Cara LeGrys on the 21st Century CTE Classroom
I began teaching marketing education courses in 1992. The district in which I taught in had limited funds so many of the textbooks that were on the shelves in my classroom were very outdated….1970 in some cases. That was the beginning of me using print and televised resources to plan my lessons. In those days, it was exciting to find a series on television that you could record, on a VHS tape and bring in to supplement a lesson. As my career continued in marketing education, the digital age began. It was no longer television shows, but internet resources and clips from online media.
In my role as a central office administrator currently, we recently spoke to department chairs about the use of textbooks in their classrooms. Ninety-eight percent of our high school career and technical education teachers do not use traditional textbooks. With the benefit of technology in all rooms, wireless access and laptop carts, students connect to the world via the internet and digital resources every day. This requirement of the 21st Century classroom does not come without its challenges. Many school districts are facing budget challenges and that directly influence the purchase of technology and its availability and upgrades. Students really should have their own device to use every day, in every class. This is a reflection of how quickly needs change and how difficult it is to convince the stakeholders and decision makers of how desperately funding is needed just to meet the needs of students. Students would not go without textbooks in the past, but daily go without the devices they need. Technology and the access to the unlimited resources is the new “textbook.” Just my thoughts as I have seen our students change, our classroom changes and our lesson development and planning change.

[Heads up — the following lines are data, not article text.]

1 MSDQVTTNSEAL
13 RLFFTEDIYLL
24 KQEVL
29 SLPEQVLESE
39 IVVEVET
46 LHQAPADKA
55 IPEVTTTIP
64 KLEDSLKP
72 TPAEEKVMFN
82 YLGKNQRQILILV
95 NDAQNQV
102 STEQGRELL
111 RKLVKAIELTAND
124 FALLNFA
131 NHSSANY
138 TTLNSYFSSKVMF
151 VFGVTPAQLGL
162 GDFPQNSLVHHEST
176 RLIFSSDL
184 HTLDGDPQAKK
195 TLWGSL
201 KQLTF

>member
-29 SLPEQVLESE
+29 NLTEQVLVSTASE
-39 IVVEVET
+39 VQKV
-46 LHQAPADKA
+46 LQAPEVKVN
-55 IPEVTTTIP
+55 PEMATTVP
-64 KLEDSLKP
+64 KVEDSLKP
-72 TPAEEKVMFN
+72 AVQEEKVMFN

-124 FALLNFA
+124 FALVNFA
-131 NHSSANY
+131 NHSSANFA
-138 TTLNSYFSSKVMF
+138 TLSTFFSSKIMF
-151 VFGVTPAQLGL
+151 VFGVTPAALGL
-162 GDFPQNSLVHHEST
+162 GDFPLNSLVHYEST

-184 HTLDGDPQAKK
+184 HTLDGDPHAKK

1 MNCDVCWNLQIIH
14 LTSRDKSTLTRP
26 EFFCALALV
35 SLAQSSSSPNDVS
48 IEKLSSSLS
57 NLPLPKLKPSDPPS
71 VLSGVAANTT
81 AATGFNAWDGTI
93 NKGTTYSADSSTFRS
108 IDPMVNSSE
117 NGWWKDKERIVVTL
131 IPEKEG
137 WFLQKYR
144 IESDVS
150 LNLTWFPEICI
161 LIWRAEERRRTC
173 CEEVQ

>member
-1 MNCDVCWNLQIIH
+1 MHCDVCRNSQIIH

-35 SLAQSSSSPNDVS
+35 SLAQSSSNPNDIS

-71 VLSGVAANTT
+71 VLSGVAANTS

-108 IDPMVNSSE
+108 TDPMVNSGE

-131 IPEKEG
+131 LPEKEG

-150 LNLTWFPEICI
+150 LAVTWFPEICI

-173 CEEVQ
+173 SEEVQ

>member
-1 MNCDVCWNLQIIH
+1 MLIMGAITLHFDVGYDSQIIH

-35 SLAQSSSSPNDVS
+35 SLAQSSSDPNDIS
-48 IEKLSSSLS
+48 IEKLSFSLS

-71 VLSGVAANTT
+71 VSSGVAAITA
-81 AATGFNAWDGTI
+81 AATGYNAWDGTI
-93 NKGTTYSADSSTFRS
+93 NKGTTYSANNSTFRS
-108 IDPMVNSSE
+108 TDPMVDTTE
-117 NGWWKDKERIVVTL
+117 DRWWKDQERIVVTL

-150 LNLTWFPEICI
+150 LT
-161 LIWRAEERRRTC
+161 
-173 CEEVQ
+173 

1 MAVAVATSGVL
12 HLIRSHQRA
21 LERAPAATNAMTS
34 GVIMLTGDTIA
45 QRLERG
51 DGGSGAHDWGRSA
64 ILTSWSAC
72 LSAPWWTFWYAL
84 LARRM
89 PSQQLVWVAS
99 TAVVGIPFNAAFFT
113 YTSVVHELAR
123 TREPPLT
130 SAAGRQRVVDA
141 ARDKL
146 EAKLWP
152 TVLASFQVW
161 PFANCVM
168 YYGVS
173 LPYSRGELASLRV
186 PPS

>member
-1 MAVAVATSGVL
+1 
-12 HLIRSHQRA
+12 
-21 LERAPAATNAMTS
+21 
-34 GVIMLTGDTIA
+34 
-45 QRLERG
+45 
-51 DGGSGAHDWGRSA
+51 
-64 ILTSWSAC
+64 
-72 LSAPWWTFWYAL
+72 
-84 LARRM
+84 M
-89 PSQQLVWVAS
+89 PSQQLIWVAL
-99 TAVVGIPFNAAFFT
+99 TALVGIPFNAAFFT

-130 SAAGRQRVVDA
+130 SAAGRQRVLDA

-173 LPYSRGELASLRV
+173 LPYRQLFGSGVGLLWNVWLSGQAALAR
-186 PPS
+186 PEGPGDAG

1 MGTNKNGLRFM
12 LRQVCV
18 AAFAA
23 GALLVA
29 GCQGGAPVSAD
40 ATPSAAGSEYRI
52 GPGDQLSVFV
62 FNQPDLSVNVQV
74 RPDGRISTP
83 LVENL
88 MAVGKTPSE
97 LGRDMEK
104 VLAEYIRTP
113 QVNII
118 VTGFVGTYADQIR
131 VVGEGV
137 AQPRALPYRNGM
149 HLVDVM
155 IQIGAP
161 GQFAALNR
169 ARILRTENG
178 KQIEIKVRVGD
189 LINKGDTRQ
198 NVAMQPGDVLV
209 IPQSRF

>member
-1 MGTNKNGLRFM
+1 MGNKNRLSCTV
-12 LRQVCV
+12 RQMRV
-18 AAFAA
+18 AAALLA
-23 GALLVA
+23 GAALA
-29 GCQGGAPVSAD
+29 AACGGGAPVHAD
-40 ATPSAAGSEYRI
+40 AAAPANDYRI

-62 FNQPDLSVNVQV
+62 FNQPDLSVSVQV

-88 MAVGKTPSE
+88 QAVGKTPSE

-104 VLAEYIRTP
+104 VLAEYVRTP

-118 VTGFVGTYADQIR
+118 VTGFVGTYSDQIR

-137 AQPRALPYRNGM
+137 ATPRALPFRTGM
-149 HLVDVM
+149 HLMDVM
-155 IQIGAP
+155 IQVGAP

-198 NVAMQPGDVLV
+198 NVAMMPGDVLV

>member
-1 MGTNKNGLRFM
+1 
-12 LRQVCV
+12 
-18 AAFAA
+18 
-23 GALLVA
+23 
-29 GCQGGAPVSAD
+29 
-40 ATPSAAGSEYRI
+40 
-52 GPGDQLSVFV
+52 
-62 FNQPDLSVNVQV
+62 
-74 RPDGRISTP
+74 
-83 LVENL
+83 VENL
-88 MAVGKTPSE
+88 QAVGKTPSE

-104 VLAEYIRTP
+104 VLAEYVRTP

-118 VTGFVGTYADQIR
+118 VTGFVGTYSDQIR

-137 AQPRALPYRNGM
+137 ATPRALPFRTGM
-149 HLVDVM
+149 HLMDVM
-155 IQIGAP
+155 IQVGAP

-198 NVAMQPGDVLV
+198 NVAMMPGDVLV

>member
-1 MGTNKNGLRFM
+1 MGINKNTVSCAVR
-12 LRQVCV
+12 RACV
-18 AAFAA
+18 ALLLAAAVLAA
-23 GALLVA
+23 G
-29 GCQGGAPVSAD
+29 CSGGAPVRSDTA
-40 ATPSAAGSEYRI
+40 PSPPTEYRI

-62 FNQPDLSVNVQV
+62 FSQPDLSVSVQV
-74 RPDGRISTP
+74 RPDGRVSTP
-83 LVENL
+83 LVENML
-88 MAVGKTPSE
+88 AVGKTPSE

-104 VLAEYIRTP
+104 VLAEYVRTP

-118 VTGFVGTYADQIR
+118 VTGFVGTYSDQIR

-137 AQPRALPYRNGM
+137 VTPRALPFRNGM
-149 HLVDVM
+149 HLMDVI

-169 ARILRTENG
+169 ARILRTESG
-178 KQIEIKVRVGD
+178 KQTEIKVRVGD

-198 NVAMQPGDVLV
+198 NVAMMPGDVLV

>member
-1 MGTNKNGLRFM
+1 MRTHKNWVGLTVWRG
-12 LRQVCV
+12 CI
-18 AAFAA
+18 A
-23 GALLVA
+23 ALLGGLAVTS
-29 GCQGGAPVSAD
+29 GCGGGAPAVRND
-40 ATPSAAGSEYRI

Who We Are
The Association for Career
and Technical Education is the nation’s largest not-for-profit
education association dedicated to the advancement of education that
prepares youth and adults for successful careers. Founded in 1926, ACTE
has more than 25,000 members; career and technical educators,
administrators, researchers, guidance counselors and others involved in
planning and conducting career and technical education programs at the
secondary, postsecondary and adult levels. ACTE provides advocacy,
public awareness and access to information on career and technical
education, professional development and tools that enable members to be
successful and effective leaders.
What We Do
ACTE is committed to enhancing the job performance and satisfaction of
its members; to increasing public awareness and appreciation for career
and technical programs; and to assuring growth in local, state and
federal funding for these programs by communicating and working with
legislators and government leaders.
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